ngduc commented Feb 6, 2015

Any regex can extract URLs from below cases?

"" (string contains double quotes)
'' (string contains single quote)
[] (string contains brackets)</br> (string contains html tags)

puzrin commented Feb 12, 2015 here is JS demo with full unicode support, including astral characters.

Final regexp in ~6K and generated automatically. Src is here: . Since astral characters take 2 positions, [^negative] class is impossible. Negative lookahead is used instead

NOTE, that package does fuzzy search, not strict validation. For strict validation (^...$) required.

I changed the last block for the resource path to look like this:


This will allow URLs like or or

while they may not technically be valid, it is something I could see a user typing and most browsers will fix it for them. If they copy it out and back into a browser so they may not know what's wrong with it upon visual inspection.

This is exactly what I've been looking for.
Thank you. The only pattern it won't match for me (Using it in a Java Regex) is where the IP address is '0'(ZERO) padded, like:

Which I get as input from other tools.

Thanks again for the GREAT regex!!

anyone have a port?

'VB Port that handles domains with or without a hostname

    Public Sub MatchUrl(url As String)
    Dim rxs As String = ""
    'protocol identifier

    rxs = rxs + "(?:(?:https?)://)"
    ' user:pass authentication
    rxs = rxs + "(?:\S+(?::\S*)?@)?"
    rxs = rxs + "(?:"
    'IP address exclusion
    'private & local networks
    rxs = rxs + "(?!(?:10|127)(?:\.\d{1,3}){3})"
    rxs = rxs + "(?!(?:169\.254|192\.168)(?:\.\d{1,3}){2})"
    rxs = rxs + "(?!172\.(?:1[6-9]|2\d|3[0-1])(?:\.\d{1,3}){2})"
    'IP address dotted notation octets
    'excludes loopback network
    'excludes reserved space >=
    'excludes network & broacast addresses
    '(first & last IP address of each class)
    rxs = rxs + "(?:[1-9]\d?|1\d\d|2[01]\d|22[0-3])"
    rxs = rxs + "(?:\.(?:1?\d{1,2}|2[0-4]\d|25[0-5])){2}"
    rxs = rxs + "(?:\.(?:[1-9]\d?|1\d\d|2[0-4]\d|25[0-4]))"
    rxs = rxs + "|"
    'host name
    rxs = rxs + "(?:(?:[a-z\u00a1-\uffff0-9]-?)*[a-z\u00a1-\uffff0-9]+)"
    'domain name
    rxs = rxs + "(?:(?:\.[a-z\u00a1-\uffff0-9]-?)*[a-z\u00a1-\uffff0-9]+)"
    ' TLD identifier
    rxs = rxs + "(?:\.(?:[a-z\u00a1-\uffff]{2,}))"
    rxs = rxs + ")"
    ' port number
    rxs = rxs + "(?::\d{2,5})?"
    ' resource path
    rxs = rxs + "(?:/\S*)?"

    Dim rx As Regex = New Regex(rxs, RegexOptions.IgnoreCase)
    Dim match As Match = rx.Match(url)
    If match.Success Then
        Console.WriteLine("not a match")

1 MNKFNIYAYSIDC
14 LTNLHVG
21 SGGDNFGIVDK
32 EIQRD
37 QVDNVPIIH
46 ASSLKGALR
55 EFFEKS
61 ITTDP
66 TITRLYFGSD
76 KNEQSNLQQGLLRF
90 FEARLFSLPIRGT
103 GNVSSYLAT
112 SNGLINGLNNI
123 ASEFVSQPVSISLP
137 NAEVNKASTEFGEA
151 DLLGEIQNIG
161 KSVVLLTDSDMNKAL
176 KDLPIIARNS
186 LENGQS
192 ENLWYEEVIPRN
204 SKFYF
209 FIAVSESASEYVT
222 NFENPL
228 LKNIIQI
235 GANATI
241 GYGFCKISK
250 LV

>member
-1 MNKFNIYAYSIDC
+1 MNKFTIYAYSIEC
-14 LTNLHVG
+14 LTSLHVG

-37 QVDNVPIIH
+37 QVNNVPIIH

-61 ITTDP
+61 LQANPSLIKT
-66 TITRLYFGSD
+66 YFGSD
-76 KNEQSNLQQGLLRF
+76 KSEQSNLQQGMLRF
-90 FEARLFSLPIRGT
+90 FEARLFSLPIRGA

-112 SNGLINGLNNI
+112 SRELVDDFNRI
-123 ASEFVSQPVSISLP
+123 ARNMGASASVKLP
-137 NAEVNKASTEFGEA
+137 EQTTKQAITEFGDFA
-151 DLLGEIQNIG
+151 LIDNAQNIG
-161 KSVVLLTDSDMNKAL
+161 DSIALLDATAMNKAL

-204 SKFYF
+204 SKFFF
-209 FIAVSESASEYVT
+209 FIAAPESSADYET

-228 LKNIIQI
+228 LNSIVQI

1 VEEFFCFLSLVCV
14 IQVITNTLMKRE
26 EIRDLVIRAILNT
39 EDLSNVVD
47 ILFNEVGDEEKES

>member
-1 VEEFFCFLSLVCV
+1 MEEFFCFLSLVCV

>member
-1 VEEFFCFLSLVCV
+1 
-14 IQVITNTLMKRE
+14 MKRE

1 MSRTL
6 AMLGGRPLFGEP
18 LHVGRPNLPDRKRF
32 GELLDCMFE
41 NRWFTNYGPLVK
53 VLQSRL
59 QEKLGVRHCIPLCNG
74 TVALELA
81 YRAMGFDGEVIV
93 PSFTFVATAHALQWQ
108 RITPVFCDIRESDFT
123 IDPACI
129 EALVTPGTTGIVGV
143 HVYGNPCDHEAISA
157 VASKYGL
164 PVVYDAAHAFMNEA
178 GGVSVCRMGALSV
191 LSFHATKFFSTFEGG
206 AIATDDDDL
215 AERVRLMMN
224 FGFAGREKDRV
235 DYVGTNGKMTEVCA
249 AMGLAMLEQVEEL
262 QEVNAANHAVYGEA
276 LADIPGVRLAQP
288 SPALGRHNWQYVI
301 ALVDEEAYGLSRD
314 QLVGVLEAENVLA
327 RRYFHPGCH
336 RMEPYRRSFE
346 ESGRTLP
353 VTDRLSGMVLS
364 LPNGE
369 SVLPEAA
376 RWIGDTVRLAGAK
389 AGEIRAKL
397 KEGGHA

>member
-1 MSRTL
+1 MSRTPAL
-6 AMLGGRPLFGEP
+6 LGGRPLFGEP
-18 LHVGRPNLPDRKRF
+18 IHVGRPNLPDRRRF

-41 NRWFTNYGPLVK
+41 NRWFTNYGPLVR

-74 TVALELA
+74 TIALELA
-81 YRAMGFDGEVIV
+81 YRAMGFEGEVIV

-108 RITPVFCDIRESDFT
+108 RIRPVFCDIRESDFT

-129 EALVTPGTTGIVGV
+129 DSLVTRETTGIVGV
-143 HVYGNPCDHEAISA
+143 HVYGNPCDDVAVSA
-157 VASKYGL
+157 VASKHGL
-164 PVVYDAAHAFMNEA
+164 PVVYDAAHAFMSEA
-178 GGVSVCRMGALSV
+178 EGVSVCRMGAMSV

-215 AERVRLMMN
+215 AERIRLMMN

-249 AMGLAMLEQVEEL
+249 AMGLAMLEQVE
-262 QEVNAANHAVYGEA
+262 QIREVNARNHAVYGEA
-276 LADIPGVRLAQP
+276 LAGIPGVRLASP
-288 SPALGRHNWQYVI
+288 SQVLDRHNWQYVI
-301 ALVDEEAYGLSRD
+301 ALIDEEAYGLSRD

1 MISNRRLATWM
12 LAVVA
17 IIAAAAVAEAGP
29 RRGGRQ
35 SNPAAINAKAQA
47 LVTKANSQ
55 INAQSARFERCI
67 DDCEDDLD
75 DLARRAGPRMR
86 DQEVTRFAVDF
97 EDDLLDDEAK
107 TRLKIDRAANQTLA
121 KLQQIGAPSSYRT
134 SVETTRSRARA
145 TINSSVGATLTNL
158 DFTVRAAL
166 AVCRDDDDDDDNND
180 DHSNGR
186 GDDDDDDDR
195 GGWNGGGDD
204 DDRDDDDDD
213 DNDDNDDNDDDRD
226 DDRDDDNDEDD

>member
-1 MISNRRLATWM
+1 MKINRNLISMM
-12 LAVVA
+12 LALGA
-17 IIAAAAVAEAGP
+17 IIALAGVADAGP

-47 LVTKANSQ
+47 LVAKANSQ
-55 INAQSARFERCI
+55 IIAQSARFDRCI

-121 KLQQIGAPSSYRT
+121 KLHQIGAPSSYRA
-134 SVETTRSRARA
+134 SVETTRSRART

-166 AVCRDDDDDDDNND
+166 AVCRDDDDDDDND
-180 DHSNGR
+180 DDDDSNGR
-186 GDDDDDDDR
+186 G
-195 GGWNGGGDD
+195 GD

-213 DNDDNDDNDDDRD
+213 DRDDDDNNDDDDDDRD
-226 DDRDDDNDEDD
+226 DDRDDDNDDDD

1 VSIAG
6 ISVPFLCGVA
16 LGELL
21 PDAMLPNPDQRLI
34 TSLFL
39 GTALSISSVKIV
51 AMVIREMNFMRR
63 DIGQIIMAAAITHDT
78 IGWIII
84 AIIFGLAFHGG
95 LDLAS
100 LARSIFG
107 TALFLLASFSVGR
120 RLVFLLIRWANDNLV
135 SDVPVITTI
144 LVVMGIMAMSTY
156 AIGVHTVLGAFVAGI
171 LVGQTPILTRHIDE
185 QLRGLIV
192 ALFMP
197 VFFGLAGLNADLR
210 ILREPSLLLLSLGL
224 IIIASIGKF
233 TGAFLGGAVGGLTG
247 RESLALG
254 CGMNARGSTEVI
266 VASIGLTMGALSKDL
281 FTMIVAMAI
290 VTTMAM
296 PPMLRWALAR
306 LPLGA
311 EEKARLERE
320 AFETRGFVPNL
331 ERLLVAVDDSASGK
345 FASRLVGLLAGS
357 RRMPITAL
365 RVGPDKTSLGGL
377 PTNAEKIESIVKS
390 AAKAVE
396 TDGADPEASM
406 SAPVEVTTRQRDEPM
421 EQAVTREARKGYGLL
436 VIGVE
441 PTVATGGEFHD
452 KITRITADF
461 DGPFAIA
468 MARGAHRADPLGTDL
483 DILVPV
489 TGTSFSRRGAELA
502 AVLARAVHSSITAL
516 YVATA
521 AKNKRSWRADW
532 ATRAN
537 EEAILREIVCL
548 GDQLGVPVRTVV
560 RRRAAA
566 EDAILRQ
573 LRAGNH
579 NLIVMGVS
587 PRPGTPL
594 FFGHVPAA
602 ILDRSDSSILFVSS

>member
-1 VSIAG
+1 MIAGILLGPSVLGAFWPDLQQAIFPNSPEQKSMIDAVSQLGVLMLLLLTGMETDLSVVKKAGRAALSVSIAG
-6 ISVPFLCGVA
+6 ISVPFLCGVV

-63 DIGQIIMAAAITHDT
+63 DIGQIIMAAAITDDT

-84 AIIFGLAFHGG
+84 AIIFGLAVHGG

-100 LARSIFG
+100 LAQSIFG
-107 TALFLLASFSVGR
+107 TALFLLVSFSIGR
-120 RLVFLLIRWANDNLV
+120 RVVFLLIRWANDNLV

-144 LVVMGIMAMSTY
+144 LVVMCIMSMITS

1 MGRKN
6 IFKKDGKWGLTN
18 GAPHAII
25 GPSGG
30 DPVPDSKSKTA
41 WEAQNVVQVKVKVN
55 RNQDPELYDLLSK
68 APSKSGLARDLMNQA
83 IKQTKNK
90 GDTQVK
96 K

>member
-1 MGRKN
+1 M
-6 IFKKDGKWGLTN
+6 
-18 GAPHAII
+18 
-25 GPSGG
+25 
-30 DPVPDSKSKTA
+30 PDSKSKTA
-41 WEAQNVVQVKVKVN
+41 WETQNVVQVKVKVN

End If

End Sub

I also discovered that underscores are not valid if you follow this RegExp.


will fail.

Here's a link to a relevant StackOverflow question:

This is my PHP port...

I added (?=\s|$) to the end to prevent matches like (no path-slash).

I added (?<=^|\s) at the beginning to use it within text.

Additionally i reordered the hostname parts, to get it working with preg_replace_callback (I had some BACKTRACE LIMIT EXCEEDED errors).


The full expression:

const RX_LINK_ALL = '#

jnovack commented May 23, 2015 is a VALID HOST IP for a host within a subnet or larger.

  • First IP
  • Last IP

At a minimum, there are only two always-invalid IPs in the 10. subnet. I suggest only testing the following:

  • - Subnet address in (largest possible 10. subnet)
  • - Broadcast address in (largest possible 10. subnet)
  • - For validation testing.

(I'm french)
I don't understand why it don't match my string, using the javascript version of the regex ?

function fTest() {

var str = "aaa bbb ccc aaa bbb eee";

var res = str.match("/^(?:(?:https?|ftp):\/\/)(?:\S+(?::\S*)?@)?(?:(?!(?:10|127)(?:\.\d{1,3}){3})(?!(?:169\.254|192\.168)(?:\.\d{1,3}){2})(?!172\.(?:1[6-9]|2\d|3[0-1])(?:\.\d{1,3}){2})(?:[1-9]\d?|1\d\d|2[01]\d|22[0-3])(?:\.(?:1?\d{1,2}|2[0-4]\d|25[0-5])){2}(?:\.(?:[1-9]\d?|1\d\d|2[0-4]\d|25[0-4]))|(?:(?:[a-z\u00a1-\uffff0-9]-*)*[a-z\u00a1-\uffff0-9]+)(?:\.(?:[a-z\u00a1-\uffff0-9]-*)*[a-z\u00a1-\uffff0-9]+)*(?:\.(?:[a-z\u00a1-\uffff]{2,})))(?::\d{2,5})?(?:\/\S*)?$/i");


--> res is empty

Anybody could explain to me why it dosn't work ?

Thx !

@danyboy85 This is because the RegExp is conceived to validate strings and not to match URLs in a strings. The ^ at the start of the RegExp means that the string should start with the URL protocol and the $ at the end of the RegExp means that the string should end with the URL pathname.

bmuessig commented Jun 4, 2015

I am not sure if anybody mentioned it before, but some of the "invalid" URL's are in fact valid!
So I make an example here: must parse as valid. could parse as valid.
If you disagree, read the actual specifications. The domain should actually be suffixed by a .

peter-fu commented Jun 8, 2015

Shouldn't this be valid?

peter-fu commented Jun 8, 2015

Just noted the workaround provided by @johnjaylward worked.

This regex and everyone's comments have been really informative! Thanks for writing this.

I'm confused about this regex's handling of UTF-8 characters. The RFC spec does not allow "" characters, so why does the regex use "" to match UTF-8 characters? From the spec:

" URI producing applications must not use percent-encoding in host unless it is used
to represent a UTF-8 character sequence. When a non-ASCII registered
name represents an internationalized domain name intended for
resolution via the DNS, the name must be transformed to the IDNA
encoding [RFC3490] prior to name lookup. URI producers should
provide these registered names in the IDNA encoding, rather than a
percent-encoding, if they wish to maximize interoperability with
legacy URI resolvers."

So, UTF-8 characters other than alphanumeric characters should be represented using % encoding and IDNA encoding. I'll post the regex I have in mind later on.

I answered my own question. Browsers reduce UTF-8 in URIs to punycode now, so from the perspective of the RFC spec, the URI actually sent over the wire will be valid.